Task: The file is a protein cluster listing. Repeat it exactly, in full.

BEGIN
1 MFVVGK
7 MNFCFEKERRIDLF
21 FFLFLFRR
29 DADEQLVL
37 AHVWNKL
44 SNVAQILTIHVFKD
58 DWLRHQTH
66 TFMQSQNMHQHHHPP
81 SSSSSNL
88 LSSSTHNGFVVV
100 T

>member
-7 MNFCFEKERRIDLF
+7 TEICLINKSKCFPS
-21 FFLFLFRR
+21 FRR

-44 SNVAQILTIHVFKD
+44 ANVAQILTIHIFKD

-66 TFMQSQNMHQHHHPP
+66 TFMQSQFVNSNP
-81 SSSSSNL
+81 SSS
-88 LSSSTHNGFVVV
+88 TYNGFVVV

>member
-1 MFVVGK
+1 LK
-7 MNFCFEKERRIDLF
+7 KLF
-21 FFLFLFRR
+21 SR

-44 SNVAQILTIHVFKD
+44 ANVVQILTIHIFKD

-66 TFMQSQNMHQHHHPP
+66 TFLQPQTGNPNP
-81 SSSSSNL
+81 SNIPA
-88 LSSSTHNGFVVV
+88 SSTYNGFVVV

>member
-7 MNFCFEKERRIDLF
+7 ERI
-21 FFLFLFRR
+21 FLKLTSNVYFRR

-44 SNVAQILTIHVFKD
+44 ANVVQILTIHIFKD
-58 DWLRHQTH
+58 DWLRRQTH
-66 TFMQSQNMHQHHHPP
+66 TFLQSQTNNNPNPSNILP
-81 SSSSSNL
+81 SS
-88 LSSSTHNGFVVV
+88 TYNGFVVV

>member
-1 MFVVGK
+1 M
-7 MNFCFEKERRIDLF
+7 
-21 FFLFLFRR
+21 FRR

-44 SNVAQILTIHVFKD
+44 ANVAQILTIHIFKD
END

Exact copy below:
1 MFVVGK
7 MNFCFEKERRIDLF
21 FFLFLFRR
29 DADEQLVL
37 AHVWNKL
44 SNVAQILTIHVFKD
58 DWLRHQTH
66 TFMQSQNMHQHHHPP
81 SSSSSNL
88 LSSSTHNGFVVV
100 T

>member
-7 MNFCFEKERRIDLF
+7 TEICLINKSKCFPS
-21 FFLFLFRR
+21 FRR

-44 SNVAQILTIHVFKD
+44 ANVAQILTIHIFKD

-66 TFMQSQNMHQHHHPP
+66 TFMQSQFVNSNP
-81 SSSSSNL
+81 SSS
-88 LSSSTHNGFVVV
+88 TYNGFVVV

>member
-1 MFVVGK
+1 LK
-7 MNFCFEKERRIDLF
+7 KLF
-21 FFLFLFRR
+21 SR

-44 SNVAQILTIHVFKD
+44 ANVVQILTIHIFKD

-66 TFMQSQNMHQHHHPP
+66 TFLQPQTGNPNP
-81 SSSSSNL
+81 SNIPA
-88 LSSSTHNGFVVV
+88 SSTYNGFVVV

>member
-7 MNFCFEKERRIDLF
+7 ERI
-21 FFLFLFRR
+21 FLKLTSNVYFRR

-44 SNVAQILTIHVFKD
+44 ANVVQILTIHIFKD
-58 DWLRHQTH
+58 DWLRRQTH
-66 TFMQSQNMHQHHHPP
+66 TFLQSQTNNNPNPSNILP
-81 SSSSSNL
+81 SS
-88 LSSSTHNGFVVV
+88 TYNGFVVV

>member
-1 MFVVGK
+1 M
-7 MNFCFEKERRIDLF
+7 
-21 FFLFLFRR
+21 FRR

-44 SNVAQILTIHVFKD
+44 ANVAQILTIHIFKD